After refusing Clayton’s offer for an easement on his land, a Johnston County commissioner has delayed a different sewer project the town is planning.
Commissioner Allen Mims on Monday asked that the county table an agreement that would allow Clayton to send sewage to Raleigh’s Neuse River Treatment Plant through 2027.
Clayton is building a sewer pipeline to Raleigh and needs to amend a former agreement made with the city in 2007. Johnston County must also sign the agreement, but only to acknowledge an existing deal with Clayton. The county had previously agreed to use capacity at Raleigh’s treatment plant but transferred that capacity to Clayton.
Mims said he wanted to delay the county’s approval for at least 30 days while he talks with neighbors in the path of Clayton’s proposed pipeline to Raleigh.
Mims said part of his motivation comes from his own dealings with the town. Mims lives along the route of a different sewer line project that Clayton is planning along Sam’s Branch Creek.
Mims, who said he’s unhappy with how the town has treated him, refused to accept the town’s offer of $5,300 for an easement on his land.
The Clayton Town Council has agreed to condemn Mims’ property and take the easement through the courts. State law allows towns to forcibly acquire or use property for public projects, including sewer pipelines.
After his experience with the town, Mims said, he wants to make sure the town isn’t “running roughshod” over residents along the pipeline route.
“I have felt like if the landowners are getting low-balled by 25 percent on their easements, then that’s not right,” Mims said.
Through a public records request, Mims has asked the town for all documents related to the Clayton-to-Raleigh pipeline. He said he’ll use the next 30 days to review the documents and also contact three or four residents who called him.
Clayton Town Manager Steve Biggs said the amounts the town offers for easements are based on professional appraisals. He said he doesn’t know what kind of message Mims is trying to send, but the town is focused on business and “trying to move the ball forward.”
“The agreement is important to our long-term economic development,” Biggs said. “Sewer service is what drives all of this.”
“When we talk about economic development, the most important thing we can bring is stability and cooperation,” Biggs said. “When businesses see anything other than stability and cooperation, it influences their business decisions.”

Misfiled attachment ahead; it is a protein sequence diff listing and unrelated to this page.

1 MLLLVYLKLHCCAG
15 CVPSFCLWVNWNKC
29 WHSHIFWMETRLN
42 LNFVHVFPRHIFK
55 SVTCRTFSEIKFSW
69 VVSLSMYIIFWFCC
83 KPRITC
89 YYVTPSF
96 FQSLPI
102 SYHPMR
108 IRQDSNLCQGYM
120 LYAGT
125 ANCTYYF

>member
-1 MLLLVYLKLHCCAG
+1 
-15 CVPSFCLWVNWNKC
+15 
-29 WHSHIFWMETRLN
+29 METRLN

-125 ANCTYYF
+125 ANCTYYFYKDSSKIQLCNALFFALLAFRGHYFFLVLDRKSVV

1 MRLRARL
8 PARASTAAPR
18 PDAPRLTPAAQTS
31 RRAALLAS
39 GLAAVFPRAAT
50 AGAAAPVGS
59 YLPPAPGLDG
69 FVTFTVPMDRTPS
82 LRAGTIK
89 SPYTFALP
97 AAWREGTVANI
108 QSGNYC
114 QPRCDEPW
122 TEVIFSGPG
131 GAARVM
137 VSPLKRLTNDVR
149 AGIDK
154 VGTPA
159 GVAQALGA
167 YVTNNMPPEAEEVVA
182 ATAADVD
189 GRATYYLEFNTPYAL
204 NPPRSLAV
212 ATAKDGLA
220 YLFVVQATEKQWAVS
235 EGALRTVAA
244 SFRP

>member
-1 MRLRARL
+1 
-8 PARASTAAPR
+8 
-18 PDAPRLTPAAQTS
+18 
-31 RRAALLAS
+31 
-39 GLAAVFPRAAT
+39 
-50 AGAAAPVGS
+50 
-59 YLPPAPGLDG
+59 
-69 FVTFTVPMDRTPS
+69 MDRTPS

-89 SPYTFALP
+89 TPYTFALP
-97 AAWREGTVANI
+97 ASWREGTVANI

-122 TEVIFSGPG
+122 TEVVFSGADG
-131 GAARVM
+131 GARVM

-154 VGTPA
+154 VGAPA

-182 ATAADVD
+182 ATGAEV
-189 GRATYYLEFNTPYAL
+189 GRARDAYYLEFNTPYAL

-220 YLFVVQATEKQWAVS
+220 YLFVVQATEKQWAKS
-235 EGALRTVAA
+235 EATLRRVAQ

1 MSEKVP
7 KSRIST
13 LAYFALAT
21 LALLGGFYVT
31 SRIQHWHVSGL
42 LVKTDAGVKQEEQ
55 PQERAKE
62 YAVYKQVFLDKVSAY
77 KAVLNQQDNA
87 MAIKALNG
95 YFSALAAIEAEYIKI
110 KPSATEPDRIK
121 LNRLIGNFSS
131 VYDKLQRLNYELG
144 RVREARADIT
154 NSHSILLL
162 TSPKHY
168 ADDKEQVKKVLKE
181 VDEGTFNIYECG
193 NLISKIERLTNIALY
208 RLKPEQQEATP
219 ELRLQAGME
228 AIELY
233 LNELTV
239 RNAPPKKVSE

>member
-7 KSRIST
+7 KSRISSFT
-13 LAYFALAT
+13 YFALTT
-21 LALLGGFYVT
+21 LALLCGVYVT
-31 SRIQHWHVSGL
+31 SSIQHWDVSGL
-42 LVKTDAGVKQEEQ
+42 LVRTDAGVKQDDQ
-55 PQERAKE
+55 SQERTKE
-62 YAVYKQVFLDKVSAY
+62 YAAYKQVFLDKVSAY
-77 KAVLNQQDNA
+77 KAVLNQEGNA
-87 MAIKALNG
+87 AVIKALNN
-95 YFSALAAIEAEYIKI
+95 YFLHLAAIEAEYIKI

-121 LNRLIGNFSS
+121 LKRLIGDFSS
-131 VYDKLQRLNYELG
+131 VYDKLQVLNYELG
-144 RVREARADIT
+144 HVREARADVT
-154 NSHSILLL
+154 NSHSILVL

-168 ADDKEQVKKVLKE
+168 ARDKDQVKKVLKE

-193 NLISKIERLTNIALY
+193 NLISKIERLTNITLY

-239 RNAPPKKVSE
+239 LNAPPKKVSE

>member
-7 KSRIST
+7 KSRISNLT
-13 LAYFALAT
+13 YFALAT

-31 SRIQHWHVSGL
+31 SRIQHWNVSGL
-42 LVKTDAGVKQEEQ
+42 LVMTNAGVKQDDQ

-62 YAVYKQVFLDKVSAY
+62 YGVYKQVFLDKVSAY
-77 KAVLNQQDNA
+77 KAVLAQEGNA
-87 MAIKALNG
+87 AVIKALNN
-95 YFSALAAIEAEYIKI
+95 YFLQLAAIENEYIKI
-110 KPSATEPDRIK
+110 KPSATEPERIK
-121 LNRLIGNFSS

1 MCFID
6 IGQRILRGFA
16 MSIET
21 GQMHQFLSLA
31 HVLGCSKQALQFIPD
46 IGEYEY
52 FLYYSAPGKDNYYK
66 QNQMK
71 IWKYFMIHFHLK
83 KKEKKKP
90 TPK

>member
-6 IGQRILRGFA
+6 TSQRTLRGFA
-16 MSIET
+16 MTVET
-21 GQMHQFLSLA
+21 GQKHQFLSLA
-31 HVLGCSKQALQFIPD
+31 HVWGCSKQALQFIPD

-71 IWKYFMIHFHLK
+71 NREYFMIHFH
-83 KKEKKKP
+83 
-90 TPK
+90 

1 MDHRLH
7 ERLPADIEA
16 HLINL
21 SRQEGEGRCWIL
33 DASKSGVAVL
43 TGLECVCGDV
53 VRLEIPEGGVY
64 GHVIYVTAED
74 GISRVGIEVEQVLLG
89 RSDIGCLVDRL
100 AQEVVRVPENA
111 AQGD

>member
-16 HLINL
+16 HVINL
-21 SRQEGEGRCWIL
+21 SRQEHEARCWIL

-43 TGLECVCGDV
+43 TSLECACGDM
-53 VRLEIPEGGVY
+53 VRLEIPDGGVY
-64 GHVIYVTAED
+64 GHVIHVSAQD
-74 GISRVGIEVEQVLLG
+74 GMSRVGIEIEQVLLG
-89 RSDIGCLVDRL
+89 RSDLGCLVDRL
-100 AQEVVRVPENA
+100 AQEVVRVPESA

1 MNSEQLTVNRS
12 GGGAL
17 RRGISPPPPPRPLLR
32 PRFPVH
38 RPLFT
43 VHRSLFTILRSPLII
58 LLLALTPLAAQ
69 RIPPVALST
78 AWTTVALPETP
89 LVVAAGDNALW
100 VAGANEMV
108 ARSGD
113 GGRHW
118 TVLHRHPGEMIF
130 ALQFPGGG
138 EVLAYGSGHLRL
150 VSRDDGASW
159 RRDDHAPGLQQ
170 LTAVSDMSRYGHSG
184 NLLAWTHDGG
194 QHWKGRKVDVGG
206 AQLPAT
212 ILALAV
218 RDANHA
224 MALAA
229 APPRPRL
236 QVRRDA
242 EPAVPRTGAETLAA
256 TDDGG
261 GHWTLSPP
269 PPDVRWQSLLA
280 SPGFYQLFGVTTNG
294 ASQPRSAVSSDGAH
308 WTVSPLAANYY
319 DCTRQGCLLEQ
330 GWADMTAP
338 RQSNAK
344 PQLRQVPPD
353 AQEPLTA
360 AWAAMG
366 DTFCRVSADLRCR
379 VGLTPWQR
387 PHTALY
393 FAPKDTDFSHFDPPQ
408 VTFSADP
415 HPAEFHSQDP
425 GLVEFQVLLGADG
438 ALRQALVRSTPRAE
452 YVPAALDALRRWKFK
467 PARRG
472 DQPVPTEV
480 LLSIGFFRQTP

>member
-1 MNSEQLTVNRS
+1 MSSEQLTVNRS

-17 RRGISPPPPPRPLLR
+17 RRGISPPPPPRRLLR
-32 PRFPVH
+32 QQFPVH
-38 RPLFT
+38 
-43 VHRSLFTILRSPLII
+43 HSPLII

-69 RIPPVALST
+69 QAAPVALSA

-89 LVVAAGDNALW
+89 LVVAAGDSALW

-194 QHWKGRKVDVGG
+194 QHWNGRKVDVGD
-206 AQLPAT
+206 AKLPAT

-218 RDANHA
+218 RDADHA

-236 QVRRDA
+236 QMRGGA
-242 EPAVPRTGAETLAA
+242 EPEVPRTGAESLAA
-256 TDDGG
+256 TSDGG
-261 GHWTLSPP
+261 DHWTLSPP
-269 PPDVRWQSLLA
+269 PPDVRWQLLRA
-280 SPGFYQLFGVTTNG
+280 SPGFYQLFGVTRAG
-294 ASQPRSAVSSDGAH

Clayton has been planning the pipeline to Raleigh for nearly a decade but put the project on hold during the recession.
Since 2012, the town has spent $170,000 to get easements from about 40 landowners who live along the route. The town had to take four easements through the courts after negotiations with residents failed.
Biggs said the town is finalizing engineering for the project and freshening up permits that are applicable. The town plans to seek bids for construction in the fall, he said.
The amended agreement with Raleigh would extend by 10 the number of years Clayton could send sewage to the Neuse River plant. The amended agreement would also acknowledge Raleigh’s modified fee structure, among other changes.
Clayton has paid Raleigh about $3.6 million already for the 1 million gallons of treatment capacity it plans to use at the city’s sewage plant. The pipeline is estimated to cost about $4 million.
Crews will reconfigure an existing pump station so that it can send sewage to either the town's treatment plant or to Raleigh's.
The five-mile, 16-inch sewer line will follow much the same route as a Duke Energy power line easement. The town made a deal with the power company in 2008 to use its easement.
The town’s current sewage-treatment capacity is about 3.4 million gallons per day – 2.5 million gallons at its Little Creek plant and about 900,000 gallons the Clayton buys from Johnston County. The deal with Raleigh increases Clayton’s capacity by 1 million gallons per day, with an option to purchase about 250,000 more gallons daily.
With some flow going to Raleigh, Clayton says it could focus on making improvements at its Little Creek treatment plant. A town-commissioned study from 2013 found more than $4.3 million in needed upgrades now and in the future. The most pressing of the improvements would help the town remove excess nutrients from its wastewater.
Once the line is finished, flow from Riverwood Athletic Club will start going to Raleigh’s plant. Flow from other large, planned subdivisions on the north side of Clayton would also go to the Raleigh plant. One of those subdivisions could be Steeplechase, Wakefield Development’s planned 2,200-home subdivision, which would produce an average sewage flow of about 600,000 gallons daily, according to the company’s master plan.
Mims, who lives on City Road on the north side of Clayton, has opposed Steeplechase and other proposed subdivisions near his home. In March, he sent a letter to the Town Council that documented his concerns.
Dunn: 919-553-7234, Ext. 104